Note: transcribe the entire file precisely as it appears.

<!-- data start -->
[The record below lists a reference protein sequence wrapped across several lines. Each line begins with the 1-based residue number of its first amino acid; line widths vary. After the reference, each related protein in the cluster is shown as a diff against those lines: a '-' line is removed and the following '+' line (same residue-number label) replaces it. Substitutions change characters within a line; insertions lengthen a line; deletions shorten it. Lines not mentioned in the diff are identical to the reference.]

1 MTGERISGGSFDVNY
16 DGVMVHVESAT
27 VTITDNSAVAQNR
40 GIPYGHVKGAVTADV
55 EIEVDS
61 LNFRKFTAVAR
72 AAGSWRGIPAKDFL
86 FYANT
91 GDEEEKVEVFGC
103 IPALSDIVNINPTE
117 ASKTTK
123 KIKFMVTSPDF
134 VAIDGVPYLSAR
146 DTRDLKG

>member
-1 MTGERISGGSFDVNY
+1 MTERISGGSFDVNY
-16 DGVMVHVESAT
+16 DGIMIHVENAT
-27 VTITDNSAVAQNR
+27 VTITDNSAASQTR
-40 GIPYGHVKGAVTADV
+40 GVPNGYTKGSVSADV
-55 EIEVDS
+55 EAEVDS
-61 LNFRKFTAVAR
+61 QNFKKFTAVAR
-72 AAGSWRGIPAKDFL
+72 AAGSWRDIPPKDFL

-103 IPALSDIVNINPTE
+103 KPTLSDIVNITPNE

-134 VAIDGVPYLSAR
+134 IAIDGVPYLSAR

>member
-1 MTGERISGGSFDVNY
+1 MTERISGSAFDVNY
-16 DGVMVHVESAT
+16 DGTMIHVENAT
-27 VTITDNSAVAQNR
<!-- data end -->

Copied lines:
[The record below lists a reference protein sequence wrapped across several lines. Each line begins with the 1-based residue number of its first amino acid; line widths vary. After the reference, each related protein in the cluster is shown as a diff against those lines: a '-' line is removed and the following '+' line (same residue-number label) replaces it. Substitutions change characters within a line; insertions lengthen a line; deletions shorten it. Lines not mentioned in the diff are identical to the reference.]

1 MTGERISGGSFDVNY
16 DGVMVHVESAT
27 VTITDNSAVAQNR
40 GIPYGHVKGAVTADV
55 EIEVDS
61 LNFRKFTAVAR
72 AAGSWRGIPAKDFL
86 FYANT
91 GDEEEKVEVFGC
103 IPALSDIVNINPTE
117 ASKTTK
123 KIKFMVTSPDF
134 VAIDGVPYLSAR
146 DTRDLKG

>member
-1 MTGERISGGSFDVNY
+1 MTERISGGSFDVNY
-16 DGVMVHVESAT
+16 DGIMIHVENAT
-27 VTITDNSAVAQNR
+27 VTITDNSAASQTR
-40 GIPYGHVKGAVTADV
+40 GVPNGYTKGSVSADV
-55 EIEVDS
+55 EAEVDS
-61 LNFRKFTAVAR
+61 QNFKKFTAVAR
-72 AAGSWRGIPAKDFL
+72 AAGSWRDIPPKDFL

-103 IPALSDIVNINPTE
+103 KPTLSDIVNITPNE

-134 VAIDGVPYLSAR
+134 IAIDGVPYLSAR

>member
-1 MTGERISGGSFDVNY
+1 MTERISGSAFDVNY
-16 DGVMVHVESAT
+16 DGTMIHVENAT
-27 VTITDNSAVAQNR